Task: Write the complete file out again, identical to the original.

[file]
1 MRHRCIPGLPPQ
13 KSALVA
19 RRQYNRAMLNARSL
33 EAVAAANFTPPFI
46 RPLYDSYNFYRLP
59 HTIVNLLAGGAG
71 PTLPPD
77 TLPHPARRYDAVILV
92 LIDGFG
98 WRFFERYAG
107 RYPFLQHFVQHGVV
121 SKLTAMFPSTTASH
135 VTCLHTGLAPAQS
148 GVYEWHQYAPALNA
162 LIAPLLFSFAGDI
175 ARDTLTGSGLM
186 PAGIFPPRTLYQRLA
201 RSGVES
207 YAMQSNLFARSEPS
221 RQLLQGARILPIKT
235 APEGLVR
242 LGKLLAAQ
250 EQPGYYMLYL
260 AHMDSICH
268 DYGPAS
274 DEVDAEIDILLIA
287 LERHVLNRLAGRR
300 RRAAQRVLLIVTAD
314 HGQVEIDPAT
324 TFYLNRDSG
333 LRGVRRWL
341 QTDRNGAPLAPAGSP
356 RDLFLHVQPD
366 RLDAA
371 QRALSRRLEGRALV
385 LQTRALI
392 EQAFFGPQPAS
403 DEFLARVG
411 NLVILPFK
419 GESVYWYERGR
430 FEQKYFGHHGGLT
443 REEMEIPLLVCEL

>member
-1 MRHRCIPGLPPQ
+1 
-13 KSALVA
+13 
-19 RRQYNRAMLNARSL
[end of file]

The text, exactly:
1 MRHRCIPGLPPQ
13 KSALVA
19 RRQYNRAMLNARSL
33 EAVAAANFTPPFI
46 RPLYDSYNFYRLP
59 HTIVNLLAGGAG
71 PTLPPD
77 TLPHPARRYDAVILV
92 LIDGFG
98 WRFFERYAG
107 RYPFLQHFVQHGVV
121 SKLTAMFPSTTASH
135 VTCLHTGLAPAQS
148 GVYEWHQYAPALNA
162 LIAPLLFSFAGDI
175 ARDTLTGSGLM
186 PAGIFPPRTLYQRLA
201 RSGVES
207 YAMQSNLFARSEPS
221 RQLLQGARILPIKT
235 APEGLVR
242 LGKLLAAQ
250 EQPGYYMLYL
260 AHMDSICH
268 DYGPAS
274 DEVDAEIDILLIA
287 LERHVLNRLAGRR
300 RRAAQRVLLIVTAD
314 HGQVEIDPAT
324 TFYLNRDSG
333 LRGVRRWL
341 QTDRNGAPLAPAGSP
356 RDLFLHVQPD
366 RLDAA
371 QRALSRRLEGRALV
385 LQTRALI
392 EQAFFGPQPAS
403 DEFLARVG
411 NLVILPFK
419 GESVYWYERGR
430 FEQKYFGHHGGLT
443 REEMEIPLLVCEL

>member
-1 MRHRCIPGLPPQ
+1 
-13 KSALVA
+13 
-19 RRQYNRAMLNARSL